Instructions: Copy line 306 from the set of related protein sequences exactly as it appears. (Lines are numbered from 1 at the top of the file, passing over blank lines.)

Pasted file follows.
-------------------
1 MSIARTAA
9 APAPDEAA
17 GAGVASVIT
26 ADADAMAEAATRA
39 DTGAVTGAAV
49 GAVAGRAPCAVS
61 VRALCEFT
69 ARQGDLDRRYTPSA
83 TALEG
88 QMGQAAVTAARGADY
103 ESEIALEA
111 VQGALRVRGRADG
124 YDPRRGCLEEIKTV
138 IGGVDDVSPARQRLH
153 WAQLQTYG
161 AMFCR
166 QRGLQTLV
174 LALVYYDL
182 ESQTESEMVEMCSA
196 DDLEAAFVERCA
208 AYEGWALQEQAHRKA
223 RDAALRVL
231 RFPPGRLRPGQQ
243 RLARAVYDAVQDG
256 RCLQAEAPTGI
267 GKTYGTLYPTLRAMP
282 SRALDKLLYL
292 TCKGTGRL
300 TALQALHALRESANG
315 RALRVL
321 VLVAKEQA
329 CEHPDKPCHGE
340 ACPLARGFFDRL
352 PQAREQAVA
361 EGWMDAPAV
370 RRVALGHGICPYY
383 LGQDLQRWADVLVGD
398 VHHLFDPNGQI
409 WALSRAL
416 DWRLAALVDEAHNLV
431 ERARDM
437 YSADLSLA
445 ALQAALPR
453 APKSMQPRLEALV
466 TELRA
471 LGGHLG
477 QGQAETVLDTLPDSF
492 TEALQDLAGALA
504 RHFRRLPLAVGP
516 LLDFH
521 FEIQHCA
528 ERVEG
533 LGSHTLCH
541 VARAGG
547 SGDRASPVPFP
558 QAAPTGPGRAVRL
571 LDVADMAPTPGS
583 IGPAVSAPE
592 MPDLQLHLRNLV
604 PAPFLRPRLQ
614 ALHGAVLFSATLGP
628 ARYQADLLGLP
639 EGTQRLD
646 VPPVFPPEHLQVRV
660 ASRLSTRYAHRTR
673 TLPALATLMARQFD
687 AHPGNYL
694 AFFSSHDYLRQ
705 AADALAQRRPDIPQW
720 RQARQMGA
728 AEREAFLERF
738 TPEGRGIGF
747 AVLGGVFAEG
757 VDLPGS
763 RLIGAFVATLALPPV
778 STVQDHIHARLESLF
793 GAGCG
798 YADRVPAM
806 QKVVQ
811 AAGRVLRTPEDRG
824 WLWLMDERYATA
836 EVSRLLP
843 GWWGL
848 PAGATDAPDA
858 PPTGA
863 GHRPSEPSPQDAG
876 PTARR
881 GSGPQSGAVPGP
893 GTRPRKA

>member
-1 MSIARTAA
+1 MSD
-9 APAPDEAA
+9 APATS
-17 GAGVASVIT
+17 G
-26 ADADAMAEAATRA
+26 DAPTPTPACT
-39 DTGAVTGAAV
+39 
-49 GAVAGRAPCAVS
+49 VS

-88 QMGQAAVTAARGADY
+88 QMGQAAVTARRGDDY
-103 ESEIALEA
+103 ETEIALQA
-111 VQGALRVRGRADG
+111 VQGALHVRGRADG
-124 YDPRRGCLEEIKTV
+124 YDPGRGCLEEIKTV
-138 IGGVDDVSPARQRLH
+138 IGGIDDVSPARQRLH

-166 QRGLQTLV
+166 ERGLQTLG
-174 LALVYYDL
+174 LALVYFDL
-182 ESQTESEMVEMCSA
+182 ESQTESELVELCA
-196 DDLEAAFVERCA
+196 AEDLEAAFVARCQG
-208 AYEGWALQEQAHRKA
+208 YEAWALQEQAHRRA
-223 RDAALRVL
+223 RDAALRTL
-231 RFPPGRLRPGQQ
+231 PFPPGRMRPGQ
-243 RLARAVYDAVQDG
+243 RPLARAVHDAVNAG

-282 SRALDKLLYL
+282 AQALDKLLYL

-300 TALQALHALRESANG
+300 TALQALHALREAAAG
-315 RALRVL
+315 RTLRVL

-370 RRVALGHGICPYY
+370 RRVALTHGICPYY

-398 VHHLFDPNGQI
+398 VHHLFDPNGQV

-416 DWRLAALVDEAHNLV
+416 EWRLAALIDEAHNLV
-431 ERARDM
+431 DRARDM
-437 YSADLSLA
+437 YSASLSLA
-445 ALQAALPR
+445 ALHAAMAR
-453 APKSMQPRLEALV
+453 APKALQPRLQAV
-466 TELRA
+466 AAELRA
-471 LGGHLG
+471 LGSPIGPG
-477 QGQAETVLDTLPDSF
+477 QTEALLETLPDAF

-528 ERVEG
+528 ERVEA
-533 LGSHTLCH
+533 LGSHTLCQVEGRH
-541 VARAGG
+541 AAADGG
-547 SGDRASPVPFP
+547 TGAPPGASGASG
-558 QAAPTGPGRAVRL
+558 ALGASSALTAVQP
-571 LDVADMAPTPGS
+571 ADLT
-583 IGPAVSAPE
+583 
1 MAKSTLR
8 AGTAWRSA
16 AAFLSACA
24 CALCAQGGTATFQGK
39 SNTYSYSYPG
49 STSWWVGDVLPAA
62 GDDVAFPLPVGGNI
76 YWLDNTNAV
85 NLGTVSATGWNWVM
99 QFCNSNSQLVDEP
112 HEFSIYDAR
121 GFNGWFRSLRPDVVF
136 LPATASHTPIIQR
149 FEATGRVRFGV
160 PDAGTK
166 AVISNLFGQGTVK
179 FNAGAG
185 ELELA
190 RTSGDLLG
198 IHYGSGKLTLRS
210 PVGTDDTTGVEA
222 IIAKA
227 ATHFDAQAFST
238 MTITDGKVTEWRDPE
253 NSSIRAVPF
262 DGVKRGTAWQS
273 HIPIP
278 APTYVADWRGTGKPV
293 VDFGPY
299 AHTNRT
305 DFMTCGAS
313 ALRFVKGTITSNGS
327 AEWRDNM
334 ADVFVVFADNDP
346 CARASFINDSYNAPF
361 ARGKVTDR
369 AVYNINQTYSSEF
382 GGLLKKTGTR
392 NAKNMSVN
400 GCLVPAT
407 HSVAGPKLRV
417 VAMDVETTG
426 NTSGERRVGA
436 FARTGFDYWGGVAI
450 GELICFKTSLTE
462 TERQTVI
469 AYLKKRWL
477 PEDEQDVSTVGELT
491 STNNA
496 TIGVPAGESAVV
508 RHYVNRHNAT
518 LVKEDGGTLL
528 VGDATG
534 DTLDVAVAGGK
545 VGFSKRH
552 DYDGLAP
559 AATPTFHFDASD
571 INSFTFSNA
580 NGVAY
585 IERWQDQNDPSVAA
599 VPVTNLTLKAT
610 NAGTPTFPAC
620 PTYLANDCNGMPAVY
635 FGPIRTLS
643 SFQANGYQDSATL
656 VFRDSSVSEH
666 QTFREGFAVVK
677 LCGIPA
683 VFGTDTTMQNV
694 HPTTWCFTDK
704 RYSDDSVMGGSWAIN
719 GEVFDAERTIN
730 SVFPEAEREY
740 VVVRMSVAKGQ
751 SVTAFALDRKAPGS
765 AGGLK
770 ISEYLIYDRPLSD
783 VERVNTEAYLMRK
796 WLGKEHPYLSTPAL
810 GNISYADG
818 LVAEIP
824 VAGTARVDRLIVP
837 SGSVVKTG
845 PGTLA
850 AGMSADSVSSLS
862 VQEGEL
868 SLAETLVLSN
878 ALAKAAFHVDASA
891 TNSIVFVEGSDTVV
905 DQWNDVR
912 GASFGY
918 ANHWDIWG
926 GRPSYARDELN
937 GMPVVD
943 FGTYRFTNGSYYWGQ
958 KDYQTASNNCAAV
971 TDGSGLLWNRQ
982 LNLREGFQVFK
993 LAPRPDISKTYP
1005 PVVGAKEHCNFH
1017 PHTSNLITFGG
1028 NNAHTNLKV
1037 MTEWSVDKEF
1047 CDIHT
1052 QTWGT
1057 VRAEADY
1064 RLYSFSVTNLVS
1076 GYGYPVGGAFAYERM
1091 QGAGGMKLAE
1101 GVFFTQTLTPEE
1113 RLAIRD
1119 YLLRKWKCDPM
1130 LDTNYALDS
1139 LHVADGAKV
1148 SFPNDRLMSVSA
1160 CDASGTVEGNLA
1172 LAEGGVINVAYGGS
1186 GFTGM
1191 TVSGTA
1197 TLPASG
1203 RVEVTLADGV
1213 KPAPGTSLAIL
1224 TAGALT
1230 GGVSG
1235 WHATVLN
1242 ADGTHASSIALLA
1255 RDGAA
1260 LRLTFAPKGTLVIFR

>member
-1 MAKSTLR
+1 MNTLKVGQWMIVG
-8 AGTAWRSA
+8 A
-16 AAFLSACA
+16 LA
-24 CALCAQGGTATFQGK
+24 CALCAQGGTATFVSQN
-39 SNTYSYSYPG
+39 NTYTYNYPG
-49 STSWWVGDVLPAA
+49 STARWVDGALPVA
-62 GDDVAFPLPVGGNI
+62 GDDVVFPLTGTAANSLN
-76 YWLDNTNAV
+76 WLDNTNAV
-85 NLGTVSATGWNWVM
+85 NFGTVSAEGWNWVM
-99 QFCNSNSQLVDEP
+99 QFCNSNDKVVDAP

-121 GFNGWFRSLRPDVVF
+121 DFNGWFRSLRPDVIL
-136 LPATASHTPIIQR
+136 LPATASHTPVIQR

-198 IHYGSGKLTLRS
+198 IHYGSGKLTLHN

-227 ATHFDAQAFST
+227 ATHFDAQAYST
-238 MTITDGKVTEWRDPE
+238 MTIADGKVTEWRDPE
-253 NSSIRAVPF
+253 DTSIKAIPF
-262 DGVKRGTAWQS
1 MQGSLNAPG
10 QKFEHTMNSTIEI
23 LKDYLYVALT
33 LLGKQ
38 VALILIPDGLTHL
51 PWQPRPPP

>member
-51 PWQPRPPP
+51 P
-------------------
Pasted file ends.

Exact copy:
-39 SNTYSYSYPG